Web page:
Tokyo - Tokyo stocks tumbled 2.71 percent at the close Monday after the safe-haven yen soared on weekend news that Cyprus plans to tax bank depositors as part of a controversial bailout deal.
The benchmark Nikkei 225 index was down 340.32 points at 12,220.63 while the Topix index of all first-section issues shed 2.22 percent, or 23.31 points, to 1,028.34.
“Even though the bailout of Cyprus (and subsequent levy on Cypriot bank deposits) will be put to a vote, the situation could very well lead to a selloff in the euro and a more risk-off investor stance globally,” David Baran, co-CEO of asset manager Symphony Partners, told Dow Jones Newswires.
“But given the expectations of the new Bank of Japan leadership, the euro is likely to fall more against the dollar than against the yen.”
He added: “Japanese equities, despite their recent rise, are nowhere near their all-time highs as are US stocks.”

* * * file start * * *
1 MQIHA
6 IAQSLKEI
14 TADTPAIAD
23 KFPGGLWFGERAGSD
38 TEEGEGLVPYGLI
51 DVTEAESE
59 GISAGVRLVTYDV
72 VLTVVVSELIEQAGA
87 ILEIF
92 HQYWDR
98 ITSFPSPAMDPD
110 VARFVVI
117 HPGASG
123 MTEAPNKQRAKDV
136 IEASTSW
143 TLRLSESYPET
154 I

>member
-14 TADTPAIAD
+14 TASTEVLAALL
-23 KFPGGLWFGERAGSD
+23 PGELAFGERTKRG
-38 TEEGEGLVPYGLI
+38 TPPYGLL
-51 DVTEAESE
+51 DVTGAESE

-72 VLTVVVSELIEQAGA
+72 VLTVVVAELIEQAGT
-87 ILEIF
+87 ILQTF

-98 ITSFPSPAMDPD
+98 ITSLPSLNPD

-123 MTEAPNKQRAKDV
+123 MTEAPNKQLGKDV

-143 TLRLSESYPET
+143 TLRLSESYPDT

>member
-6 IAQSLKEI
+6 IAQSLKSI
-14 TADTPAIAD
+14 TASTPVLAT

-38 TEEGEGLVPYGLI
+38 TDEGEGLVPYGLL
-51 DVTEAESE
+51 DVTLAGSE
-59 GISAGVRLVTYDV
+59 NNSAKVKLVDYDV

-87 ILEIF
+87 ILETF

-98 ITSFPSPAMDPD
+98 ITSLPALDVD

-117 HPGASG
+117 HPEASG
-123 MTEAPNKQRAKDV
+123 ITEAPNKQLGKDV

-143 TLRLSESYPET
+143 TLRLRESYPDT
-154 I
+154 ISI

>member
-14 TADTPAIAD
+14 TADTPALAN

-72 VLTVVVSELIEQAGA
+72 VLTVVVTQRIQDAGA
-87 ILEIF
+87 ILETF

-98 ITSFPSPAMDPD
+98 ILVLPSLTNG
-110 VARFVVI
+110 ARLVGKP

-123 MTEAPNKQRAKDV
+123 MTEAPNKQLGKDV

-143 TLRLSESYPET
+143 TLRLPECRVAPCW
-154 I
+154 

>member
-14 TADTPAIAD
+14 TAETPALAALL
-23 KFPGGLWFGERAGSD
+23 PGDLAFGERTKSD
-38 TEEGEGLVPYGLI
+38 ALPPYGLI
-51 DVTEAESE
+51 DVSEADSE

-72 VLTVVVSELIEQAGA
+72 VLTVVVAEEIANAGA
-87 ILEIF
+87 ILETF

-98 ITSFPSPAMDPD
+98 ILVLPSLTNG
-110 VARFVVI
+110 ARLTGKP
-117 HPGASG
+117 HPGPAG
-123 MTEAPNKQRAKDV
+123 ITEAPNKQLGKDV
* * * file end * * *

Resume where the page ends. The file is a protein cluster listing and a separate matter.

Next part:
As a condition for a desperately-needed 10-billion-euro ($13 billion) bailout for Cyprus, fellow eurozone countries and international creditors Saturday imposed a levy on all deposits in the island's banks.
Deposits of more than 100,000 euros will be hit with a 9.9 percent charge, and 6.75 percent for anything below that threshold.
The proposal must still be passed by parliament.
Cyprus bank customers have voiced dismay and anger that they alone of the five eurozone countries forced to seek bailouts so far were being expected to help foot the bill.
A stronger yen dragged the Tokyo market down as jittery investors flocked to the Japanese currency, a safe haven during times of uncertainty.
In afternoon forex trade, the dollar weakened to 94.32 yen from 95.26 yen in New York Friday, as the euro also lost ground at 121.69 yen from 124.61 yen. - Sapa-AFP